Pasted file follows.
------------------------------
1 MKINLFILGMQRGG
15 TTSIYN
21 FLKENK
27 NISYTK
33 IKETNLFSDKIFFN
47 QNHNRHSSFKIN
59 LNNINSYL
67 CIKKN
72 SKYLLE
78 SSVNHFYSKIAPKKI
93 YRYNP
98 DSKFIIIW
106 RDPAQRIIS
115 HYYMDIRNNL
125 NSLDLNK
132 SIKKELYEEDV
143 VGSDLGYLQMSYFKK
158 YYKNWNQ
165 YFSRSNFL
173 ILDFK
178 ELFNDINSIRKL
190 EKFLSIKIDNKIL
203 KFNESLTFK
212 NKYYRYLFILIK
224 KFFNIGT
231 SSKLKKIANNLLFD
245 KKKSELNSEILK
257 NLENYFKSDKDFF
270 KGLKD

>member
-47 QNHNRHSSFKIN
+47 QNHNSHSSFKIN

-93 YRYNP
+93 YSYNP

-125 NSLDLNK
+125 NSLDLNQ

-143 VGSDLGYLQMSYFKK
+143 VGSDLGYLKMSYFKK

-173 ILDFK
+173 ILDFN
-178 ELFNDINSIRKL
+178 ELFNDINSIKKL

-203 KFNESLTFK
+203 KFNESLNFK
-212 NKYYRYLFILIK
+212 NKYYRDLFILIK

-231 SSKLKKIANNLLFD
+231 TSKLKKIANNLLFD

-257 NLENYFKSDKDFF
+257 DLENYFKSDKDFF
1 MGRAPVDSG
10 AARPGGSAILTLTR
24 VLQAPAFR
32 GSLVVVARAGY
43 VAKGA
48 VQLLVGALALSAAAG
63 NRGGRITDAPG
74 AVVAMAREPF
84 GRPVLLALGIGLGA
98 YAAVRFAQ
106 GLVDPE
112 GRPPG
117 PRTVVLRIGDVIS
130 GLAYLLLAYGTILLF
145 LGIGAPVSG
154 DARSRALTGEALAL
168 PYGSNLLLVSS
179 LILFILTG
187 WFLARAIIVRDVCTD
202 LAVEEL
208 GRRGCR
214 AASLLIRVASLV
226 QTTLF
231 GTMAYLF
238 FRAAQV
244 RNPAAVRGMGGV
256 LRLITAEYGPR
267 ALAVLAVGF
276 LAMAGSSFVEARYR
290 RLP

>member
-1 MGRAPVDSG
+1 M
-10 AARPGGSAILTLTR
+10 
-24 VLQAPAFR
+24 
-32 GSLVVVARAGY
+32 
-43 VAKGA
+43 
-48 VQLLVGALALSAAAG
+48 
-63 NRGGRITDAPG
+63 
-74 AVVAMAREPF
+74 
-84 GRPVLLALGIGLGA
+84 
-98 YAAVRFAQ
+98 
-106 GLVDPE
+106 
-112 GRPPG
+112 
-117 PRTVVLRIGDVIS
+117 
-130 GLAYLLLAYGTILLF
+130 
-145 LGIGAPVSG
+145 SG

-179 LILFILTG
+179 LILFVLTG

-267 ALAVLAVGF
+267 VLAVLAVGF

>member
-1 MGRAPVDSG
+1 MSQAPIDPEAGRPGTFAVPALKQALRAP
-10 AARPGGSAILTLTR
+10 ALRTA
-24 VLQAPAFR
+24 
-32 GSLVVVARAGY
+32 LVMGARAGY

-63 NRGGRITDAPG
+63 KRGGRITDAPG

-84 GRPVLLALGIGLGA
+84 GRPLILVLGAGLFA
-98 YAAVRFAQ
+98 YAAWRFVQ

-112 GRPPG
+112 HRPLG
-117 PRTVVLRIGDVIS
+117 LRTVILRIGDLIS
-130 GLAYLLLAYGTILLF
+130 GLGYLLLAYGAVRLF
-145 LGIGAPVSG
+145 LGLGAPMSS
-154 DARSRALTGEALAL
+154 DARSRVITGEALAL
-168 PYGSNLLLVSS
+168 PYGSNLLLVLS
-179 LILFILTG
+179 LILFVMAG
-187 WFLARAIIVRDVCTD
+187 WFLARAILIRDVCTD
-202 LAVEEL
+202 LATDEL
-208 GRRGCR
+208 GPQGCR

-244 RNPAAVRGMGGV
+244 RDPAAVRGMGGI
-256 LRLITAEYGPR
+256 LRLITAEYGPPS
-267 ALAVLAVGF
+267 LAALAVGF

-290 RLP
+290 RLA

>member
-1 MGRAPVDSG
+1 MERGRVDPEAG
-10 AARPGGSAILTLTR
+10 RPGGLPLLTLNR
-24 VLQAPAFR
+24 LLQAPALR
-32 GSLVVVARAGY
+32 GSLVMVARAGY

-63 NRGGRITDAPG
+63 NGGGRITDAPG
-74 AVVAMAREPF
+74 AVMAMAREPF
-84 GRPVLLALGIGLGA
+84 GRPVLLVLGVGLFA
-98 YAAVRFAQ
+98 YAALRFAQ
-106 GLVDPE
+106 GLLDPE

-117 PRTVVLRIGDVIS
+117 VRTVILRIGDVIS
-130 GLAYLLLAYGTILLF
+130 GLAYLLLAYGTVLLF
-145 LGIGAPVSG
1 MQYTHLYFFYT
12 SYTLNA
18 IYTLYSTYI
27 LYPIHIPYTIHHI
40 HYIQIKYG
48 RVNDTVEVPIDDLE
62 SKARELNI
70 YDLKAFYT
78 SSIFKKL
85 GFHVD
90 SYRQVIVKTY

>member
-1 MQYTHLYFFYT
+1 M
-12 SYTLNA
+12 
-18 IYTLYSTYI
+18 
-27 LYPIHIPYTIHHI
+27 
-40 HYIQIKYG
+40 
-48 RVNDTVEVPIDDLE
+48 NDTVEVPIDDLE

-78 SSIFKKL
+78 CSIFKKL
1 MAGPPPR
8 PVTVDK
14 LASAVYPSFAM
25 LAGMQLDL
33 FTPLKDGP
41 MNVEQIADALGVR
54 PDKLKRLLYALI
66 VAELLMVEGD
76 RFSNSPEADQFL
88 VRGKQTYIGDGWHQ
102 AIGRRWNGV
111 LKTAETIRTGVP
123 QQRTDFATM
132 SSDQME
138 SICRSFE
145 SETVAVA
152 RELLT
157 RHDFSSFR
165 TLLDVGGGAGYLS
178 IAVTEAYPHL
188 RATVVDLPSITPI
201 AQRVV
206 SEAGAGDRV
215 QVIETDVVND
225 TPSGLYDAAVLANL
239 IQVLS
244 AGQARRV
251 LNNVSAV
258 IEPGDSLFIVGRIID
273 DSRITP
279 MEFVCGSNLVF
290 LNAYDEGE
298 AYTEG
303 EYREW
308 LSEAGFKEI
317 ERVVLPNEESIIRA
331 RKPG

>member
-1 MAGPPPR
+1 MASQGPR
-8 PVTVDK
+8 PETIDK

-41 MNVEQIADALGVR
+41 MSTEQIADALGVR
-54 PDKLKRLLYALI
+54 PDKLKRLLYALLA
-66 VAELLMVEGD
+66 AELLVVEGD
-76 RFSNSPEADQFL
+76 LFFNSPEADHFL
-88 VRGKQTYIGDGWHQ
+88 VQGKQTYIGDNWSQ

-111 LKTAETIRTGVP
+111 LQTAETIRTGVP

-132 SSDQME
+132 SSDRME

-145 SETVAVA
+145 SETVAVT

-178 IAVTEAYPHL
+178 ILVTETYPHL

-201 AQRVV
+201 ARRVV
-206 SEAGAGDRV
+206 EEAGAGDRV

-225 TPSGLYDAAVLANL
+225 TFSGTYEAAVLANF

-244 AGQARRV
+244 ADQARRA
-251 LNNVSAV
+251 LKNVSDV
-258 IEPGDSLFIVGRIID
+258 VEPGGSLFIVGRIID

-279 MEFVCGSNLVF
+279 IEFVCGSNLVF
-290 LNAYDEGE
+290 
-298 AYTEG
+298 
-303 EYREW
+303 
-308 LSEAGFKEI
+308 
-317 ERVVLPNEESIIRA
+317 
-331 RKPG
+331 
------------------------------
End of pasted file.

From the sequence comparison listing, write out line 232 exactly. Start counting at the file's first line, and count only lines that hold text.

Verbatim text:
215 QVIETDVVND